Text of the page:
I Thought I Found A Corpse

Every day when I wake up, I open the curtains and check my backyard for any items that may be missing or moved. Since the attempted theft in spring, and at least one trespasser in June, I feel paranoid. I don’t have a shed or garage, and there isn’t much in my yard that would be convertible to quick cash as far as I can tell.

I always take a quick walk around the yard as there are plenty of areas that are not visible from my windows. I don’t want a stranger camping out or worse.

The bad area behind the convenience store is of special concern. Despite the compliance order from Property Standards, which finally got them to clean up the area in June, no gate has been made to block off the area. Within days they stacked plastic soft drink pallets there, and garbage has been slowly accumulating again. This area continues to be used as a urinal, which is disgusting and stinks. I can see between the boards at the corner, by the chainlink post. Some personal belongings in shopping bags have been stashed there then disappeared a few days later. I have found at least one stolen/ditched debit card, slipped under the fence into my yard. My biggest concern is that someone is going to overdose there, who won’t be discovered for days. The staff does not check this area at all, despite the record of ongoing issues.

One morning it appeared there were some cloth bags stashed back there. When I checked a few hours later, they were still there. I could only see the texture of the dark grey material, and that they were new overnight.

I did some errands in the area, but decided on my return back that I should take a closer look.

The bags turned out to be a human form, slumped into a contorted position on top of some of the pallets. One leg was thrust outwards, with the full weight of the body on top of it. A hood was over the face, so I couldn’t see any features. I said loudly “Are you okay ?” There was no response. I repeated myself. Again, no response. I reached out to the foot in a running shoe and shook it. It wasn’t stiff like rigor mortis, but that didn’t mean anything. The ankle’s color looked yellowish. I watched to see if there was any movement. None. I couldn’t tell if this person was breathing or not.

I didn’t know what to do, so I ran into the convenience store, the first time I had ever set foot in it. There was a customer and the staff was talking on the phone behind the cash register. I said “You have to call 911 – there’s an unresponsive person behind the store.” They looked at me with a confused expression, so I repeated myself. The staff person asked where, so I told her. The customer followed me out while the staff called 911. The customer, a woman, started shouting at the form and managed to make the person stir. The staff person came out while on the phone with 911. 911 said that if the person was responsive, that they wouldn’t come. The staff person asked me to stand by the door so no one could enter the store – apparently she was the only person working. The form turned out to be a woman. She rose into a sitting position and began vomiting. The staff returned to the store with the customer, then went back out again and spoke to the woman who had seemed lifeless. Somehow she was able to walk and left.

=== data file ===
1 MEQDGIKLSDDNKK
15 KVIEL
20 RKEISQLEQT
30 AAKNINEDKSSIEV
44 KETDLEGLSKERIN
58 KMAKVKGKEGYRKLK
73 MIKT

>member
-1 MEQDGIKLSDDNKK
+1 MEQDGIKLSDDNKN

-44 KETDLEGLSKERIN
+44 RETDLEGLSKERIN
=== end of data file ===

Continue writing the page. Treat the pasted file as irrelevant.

I recognized her as a troublesome street person, prone to violent yelling outbursts. Earlier this summer I had witnessed her having a shouting argument with her much older boyfriend behind the factory dumpster. I watched quietly, but when he balled up his fists to punch her I started screaming at him from my side of the fence. He seemed surprised to be observed and moved away from her. I had also seen them having a similar interaction in front of the library and near the senior’s center. Whatever I felt personally about her didn’t mean that I would think it acceptable for her to die behind the convenience store.

She must have been to the pop-up market run by the Community Resource Center at the library, the day before. They offer local produce for cheap or free. There was a torn bag by where she had been sprawled, with a couple of fresh cobs of corn, some potatoes and a tomato.

Three weeks later the vegetables are still where they fell, now rotting and pissed on.

Sept. 2, 2021.

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